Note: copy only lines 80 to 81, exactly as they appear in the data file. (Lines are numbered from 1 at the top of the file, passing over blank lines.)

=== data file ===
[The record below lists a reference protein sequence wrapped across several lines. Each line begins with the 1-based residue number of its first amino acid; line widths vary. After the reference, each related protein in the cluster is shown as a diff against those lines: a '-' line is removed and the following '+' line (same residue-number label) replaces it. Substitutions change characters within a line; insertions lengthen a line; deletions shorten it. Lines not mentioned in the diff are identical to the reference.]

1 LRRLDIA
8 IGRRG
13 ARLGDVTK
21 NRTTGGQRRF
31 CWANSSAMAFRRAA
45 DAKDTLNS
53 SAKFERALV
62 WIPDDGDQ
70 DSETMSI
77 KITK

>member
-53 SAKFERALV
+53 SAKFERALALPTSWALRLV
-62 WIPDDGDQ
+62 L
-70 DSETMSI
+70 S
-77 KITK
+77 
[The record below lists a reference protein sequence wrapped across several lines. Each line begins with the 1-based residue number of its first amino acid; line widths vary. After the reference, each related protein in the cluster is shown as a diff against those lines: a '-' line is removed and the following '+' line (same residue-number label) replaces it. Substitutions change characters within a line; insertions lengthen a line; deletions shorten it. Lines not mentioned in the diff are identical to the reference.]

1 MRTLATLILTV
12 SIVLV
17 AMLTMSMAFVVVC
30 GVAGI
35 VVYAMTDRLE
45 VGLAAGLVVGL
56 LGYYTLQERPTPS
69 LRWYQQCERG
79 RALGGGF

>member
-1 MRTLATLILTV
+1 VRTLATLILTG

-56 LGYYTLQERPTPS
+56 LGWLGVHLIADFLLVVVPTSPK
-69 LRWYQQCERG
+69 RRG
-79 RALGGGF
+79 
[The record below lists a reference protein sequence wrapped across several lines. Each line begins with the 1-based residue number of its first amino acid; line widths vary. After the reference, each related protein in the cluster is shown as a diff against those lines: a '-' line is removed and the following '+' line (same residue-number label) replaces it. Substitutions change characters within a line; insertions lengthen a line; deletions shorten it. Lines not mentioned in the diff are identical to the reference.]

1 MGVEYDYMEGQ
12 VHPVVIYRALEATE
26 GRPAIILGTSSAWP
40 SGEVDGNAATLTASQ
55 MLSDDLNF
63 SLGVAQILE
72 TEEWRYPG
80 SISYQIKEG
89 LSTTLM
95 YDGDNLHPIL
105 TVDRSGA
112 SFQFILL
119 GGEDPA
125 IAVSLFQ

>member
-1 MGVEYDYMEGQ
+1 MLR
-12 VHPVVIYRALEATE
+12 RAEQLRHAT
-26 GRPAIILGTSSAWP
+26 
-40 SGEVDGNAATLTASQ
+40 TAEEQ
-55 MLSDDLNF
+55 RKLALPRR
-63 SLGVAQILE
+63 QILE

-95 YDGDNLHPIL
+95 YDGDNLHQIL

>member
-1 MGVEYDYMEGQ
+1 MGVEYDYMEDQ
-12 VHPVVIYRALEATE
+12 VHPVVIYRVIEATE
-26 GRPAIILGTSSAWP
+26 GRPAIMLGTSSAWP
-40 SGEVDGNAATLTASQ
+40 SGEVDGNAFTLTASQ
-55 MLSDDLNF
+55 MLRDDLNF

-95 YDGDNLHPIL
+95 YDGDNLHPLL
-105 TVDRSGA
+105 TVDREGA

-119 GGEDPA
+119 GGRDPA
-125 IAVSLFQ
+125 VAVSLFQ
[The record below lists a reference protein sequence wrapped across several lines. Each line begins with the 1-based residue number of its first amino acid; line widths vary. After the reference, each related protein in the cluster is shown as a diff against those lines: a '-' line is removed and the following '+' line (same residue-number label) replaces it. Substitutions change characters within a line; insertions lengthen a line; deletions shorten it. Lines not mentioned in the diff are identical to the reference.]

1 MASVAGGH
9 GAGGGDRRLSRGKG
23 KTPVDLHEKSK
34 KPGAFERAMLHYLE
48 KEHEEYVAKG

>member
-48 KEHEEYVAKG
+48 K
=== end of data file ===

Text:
+55 MLRDDLNF

-95 YDGDNLHPIL